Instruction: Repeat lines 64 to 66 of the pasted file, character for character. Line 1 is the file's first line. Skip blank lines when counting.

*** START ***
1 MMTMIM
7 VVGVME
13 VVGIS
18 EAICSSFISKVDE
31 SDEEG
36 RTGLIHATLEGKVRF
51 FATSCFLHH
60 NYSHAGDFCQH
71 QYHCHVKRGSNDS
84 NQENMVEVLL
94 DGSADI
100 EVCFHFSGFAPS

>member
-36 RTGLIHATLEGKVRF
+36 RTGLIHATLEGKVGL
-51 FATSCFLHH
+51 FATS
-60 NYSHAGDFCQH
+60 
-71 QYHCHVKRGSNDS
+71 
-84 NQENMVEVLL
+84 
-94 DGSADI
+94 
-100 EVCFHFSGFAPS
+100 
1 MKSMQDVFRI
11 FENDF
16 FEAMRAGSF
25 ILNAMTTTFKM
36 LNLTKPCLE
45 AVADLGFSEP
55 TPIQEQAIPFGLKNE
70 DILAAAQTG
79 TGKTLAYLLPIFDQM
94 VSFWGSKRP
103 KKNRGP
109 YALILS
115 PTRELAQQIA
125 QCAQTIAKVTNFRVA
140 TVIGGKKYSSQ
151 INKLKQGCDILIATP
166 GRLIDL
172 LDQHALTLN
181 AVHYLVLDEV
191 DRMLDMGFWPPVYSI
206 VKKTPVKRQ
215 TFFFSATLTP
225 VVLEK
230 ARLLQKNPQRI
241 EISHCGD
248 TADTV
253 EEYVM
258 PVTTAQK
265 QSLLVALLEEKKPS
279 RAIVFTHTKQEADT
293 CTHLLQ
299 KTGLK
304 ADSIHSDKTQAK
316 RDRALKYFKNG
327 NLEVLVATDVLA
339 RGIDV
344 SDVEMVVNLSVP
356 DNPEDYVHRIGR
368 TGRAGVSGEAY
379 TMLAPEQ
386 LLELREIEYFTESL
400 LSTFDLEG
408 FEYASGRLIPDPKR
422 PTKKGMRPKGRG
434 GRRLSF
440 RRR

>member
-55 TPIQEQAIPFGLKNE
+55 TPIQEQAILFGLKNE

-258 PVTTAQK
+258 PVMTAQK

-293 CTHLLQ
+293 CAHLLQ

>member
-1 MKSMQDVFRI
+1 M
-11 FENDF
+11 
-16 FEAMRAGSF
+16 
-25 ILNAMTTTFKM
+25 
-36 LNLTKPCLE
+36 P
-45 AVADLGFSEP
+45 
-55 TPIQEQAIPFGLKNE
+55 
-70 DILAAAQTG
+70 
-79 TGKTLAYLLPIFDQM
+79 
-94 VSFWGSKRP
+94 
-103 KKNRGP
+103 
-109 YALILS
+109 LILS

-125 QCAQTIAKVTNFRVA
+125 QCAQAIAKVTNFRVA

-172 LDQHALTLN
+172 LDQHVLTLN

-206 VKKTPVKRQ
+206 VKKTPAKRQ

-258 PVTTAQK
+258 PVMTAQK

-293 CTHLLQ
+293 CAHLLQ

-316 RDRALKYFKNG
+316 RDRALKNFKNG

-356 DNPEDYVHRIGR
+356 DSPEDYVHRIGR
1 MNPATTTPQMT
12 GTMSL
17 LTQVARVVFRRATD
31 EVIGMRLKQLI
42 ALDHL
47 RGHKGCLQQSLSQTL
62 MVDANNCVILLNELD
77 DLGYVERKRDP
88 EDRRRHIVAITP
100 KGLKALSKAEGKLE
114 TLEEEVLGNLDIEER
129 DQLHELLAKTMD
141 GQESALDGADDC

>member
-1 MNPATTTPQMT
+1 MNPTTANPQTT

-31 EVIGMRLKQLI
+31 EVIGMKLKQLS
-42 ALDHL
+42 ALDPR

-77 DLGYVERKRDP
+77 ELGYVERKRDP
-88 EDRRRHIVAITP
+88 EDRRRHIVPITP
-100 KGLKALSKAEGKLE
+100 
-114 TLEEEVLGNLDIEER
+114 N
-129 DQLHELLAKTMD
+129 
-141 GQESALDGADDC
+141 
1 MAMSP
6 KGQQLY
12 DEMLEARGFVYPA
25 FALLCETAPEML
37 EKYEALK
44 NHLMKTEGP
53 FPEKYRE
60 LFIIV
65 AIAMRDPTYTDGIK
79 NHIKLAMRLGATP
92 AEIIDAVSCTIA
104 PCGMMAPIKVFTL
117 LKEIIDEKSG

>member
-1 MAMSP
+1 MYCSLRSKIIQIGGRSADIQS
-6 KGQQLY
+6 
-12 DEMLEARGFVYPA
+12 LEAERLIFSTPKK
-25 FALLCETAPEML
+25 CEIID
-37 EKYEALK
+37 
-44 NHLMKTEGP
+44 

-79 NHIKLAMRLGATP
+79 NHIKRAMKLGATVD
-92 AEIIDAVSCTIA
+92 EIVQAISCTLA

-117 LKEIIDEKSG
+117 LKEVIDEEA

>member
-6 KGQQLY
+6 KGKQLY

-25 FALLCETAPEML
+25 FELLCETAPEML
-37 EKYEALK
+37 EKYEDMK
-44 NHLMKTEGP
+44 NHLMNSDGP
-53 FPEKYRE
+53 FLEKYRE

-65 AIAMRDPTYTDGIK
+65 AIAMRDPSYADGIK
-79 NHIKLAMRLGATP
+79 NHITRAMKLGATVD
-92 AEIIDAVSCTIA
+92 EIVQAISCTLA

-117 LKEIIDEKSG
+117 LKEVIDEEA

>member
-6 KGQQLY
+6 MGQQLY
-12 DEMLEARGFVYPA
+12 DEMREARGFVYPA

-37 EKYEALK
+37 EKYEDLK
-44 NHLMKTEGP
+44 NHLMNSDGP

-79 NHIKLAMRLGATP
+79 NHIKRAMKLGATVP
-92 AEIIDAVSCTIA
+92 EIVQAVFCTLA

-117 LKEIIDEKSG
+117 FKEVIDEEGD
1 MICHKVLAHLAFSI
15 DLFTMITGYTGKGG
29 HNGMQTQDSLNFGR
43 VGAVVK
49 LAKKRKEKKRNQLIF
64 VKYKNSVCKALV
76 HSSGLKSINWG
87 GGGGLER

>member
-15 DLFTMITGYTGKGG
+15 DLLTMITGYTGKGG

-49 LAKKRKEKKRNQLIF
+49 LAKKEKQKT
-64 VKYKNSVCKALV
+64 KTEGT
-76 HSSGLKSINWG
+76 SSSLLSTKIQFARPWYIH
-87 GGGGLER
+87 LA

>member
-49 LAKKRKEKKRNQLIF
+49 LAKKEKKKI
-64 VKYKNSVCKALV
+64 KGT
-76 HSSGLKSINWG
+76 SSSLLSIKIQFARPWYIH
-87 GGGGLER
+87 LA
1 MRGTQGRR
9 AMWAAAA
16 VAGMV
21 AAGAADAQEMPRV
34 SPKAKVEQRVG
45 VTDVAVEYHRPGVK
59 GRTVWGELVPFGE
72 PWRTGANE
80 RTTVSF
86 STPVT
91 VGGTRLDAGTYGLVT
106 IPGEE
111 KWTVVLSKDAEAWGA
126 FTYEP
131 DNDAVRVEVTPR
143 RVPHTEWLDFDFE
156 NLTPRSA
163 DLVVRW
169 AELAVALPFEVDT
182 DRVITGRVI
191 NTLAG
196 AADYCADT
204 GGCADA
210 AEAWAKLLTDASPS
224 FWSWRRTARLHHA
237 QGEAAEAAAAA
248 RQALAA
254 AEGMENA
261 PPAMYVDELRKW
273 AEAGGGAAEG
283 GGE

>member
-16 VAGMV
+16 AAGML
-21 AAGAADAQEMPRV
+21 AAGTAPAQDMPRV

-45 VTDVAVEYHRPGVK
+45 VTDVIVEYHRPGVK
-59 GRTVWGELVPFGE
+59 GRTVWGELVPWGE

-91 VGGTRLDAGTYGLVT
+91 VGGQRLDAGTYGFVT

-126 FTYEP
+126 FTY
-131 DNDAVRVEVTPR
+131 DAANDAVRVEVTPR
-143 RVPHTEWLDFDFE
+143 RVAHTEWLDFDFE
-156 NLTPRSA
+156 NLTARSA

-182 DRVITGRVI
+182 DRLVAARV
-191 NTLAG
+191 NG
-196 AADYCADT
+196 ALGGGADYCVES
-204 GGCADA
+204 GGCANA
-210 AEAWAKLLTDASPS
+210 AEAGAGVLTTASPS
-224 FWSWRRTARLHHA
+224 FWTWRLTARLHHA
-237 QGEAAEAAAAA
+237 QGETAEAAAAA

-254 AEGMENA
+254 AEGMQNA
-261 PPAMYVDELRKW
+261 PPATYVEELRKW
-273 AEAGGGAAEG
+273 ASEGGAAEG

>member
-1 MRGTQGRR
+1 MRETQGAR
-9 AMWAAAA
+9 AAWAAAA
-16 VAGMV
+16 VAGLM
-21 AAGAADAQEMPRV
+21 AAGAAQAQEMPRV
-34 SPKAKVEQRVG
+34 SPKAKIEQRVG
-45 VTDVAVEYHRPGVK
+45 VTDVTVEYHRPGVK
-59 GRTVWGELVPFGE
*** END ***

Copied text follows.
344 SDVEMVVNLSVP
356 DNPEDYVHRIGR
368 TGRAGVSGEAY